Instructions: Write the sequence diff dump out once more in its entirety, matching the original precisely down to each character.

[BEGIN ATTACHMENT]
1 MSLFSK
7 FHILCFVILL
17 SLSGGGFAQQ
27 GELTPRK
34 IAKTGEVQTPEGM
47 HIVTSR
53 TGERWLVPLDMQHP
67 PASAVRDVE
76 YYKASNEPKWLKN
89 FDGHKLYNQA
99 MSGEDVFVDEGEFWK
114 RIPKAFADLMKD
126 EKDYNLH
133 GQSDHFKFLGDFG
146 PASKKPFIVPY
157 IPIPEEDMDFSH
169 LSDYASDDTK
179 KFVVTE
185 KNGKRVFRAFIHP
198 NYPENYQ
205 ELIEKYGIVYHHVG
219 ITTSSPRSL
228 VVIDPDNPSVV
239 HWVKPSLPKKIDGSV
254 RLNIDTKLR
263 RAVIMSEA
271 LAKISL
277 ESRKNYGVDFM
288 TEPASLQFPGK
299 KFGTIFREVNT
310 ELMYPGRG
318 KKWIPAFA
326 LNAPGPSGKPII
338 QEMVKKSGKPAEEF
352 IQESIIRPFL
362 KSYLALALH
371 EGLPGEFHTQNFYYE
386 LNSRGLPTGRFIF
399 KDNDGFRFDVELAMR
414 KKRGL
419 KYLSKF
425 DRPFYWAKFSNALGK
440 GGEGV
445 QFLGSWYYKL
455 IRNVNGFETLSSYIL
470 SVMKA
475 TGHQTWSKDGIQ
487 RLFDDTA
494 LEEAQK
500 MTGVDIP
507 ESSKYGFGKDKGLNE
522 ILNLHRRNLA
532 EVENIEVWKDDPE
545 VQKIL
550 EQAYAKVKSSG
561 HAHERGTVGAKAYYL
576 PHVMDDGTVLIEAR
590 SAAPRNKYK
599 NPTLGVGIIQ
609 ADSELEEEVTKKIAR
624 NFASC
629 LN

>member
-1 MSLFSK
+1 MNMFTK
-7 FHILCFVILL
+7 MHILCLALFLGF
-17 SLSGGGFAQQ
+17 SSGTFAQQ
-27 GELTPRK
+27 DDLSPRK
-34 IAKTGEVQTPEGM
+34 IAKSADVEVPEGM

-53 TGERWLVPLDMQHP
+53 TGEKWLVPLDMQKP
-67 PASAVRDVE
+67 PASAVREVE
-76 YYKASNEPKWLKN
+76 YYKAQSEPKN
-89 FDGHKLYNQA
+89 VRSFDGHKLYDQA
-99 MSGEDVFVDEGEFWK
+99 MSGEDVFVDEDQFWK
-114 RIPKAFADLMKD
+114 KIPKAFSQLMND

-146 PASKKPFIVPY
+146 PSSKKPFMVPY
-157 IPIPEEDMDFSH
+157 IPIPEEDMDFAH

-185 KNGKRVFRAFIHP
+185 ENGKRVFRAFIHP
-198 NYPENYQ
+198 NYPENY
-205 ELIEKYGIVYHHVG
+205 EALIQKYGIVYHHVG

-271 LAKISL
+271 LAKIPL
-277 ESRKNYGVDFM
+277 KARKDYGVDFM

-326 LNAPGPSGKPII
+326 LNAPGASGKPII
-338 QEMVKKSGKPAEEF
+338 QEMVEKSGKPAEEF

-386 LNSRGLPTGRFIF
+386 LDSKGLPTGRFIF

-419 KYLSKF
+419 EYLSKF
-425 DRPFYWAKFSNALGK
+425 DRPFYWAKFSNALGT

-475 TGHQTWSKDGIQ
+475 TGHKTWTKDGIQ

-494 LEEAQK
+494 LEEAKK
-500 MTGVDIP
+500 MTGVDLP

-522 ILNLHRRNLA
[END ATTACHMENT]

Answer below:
1 MSLFSK
7 FHILCFVILL
17 SLSGGGFAQQ
27 GELTPRK
34 IAKTGEVQTPEGM
47 HIVTSR
53 TGERWLVPLDMQHP
67 PASAVRDVE
76 YYKASNEPKWLKN
89 FDGHKLYNQA
99 MSGEDVFVDEGEFWK
114 RIPKAFADLMKD
126 EKDYNLH
133 GQSDHFKFLGDFG
146 PASKKPFIVPY
157 IPIPEEDMDFSH
169 LSDYASDDTK
179 KFVVTE
185 KNGKRVFRAFIHP
198 NYPENYQ
205 ELIEKYGIVYHHVG
219 ITTSSPRSL
228 VVIDPDNPSVV
239 HWVKPSLPKKIDGSV
254 RLNIDTKLR
263 RAVIMSEA
271 LAKISL
277 ESRKNYGVDFM
288 TEPASLQFPGK
299 KFGTIFREVNT
310 ELMYPGRG
318 KKWIPAFA
326 LNAPGPSGKPII
338 QEMVKKSGKPAEEF
352 IQESIIRPFL
362 KSYLALALH
371 EGLPGEFHTQNFYYE
386 LNSRGLPTGRFIF
399 KDNDGFRFDVELAMR
414 KKRGL
419 KYLSKF
425 DRPFYWAKFSNALGK
440 GGEGV
445 QFLGSWYYKL
455 IRNVNGFETLSSYIL
470 SVMKA
475 TGHQTWSKDGIQ
487 RLFDDTA
494 LEEAQK
500 MTGVDIP
507 ESSKYGFGKDKGLNE
522 ILNLHRRNLA
532 EVENIEVWKDDPE
545 VQKIL
550 EQAYAKVKSSG
561 HAHERGTVGAKAYYL
576 PHVMDDGTVLIEAR
590 SAAPRNKYK
599 NPTLGVGIIQ
609 ADSELEEEVTKKIAR
624 NFASC
629 LN

>member
-1 MSLFSK
+1 MNMFTK
-7 FHILCFVILL
+7 MHILCLALFLGF
-17 SLSGGGFAQQ
+17 SSGTFAQQ
-27 GELTPRK
+27 DDLSPRK
-34 IAKTGEVQTPEGM
+34 IAKSADVEVPEGM

-53 TGERWLVPLDMQHP
+53 TGEKWLVPLDMQKP
-67 PASAVRDVE
+67 PASAVREVE
-76 YYKASNEPKWLKN
+76 YYKAQSEPKN
-89 FDGHKLYNQA
+89 VRSFDGHKLYDQA
-99 MSGEDVFVDEGEFWK
+99 MSGEDVFVDEDQFWK
-114 RIPKAFADLMKD
+114 KIPKAFSQLMND

-146 PASKKPFIVPY
+146 PSSKKPFMVPY
-157 IPIPEEDMDFSH
+157 IPIPEEDMDFAH

-185 KNGKRVFRAFIHP
+185 ENGKRVFRAFIHP
-198 NYPENYQ
+198 NYPENY
-205 ELIEKYGIVYHHVG
+205 EALIQKYGIVYHHVG

-271 LAKISL
+271 LAKIPL
-277 ESRKNYGVDFM
+277 KARKDYGVDFM

-326 LNAPGPSGKPII
+326 LNAPGASGKPII
-338 QEMVKKSGKPAEEF
+338 QEMVEKSGKPAEEF

-386 LNSRGLPTGRFIF
+386 LDSKGLPTGRFIF

-419 KYLSKF
+419 EYLSKF
-425 DRPFYWAKFSNALGK
+425 DRPFYWAKFSNALGT

-475 TGHQTWSKDGIQ
+475 TGHKTWTKDGIQ

-494 LEEAQK
+494 LEEAKK
-500 MTGVDIP
+500 MTGVDLP

-522 ILNLHRRNLA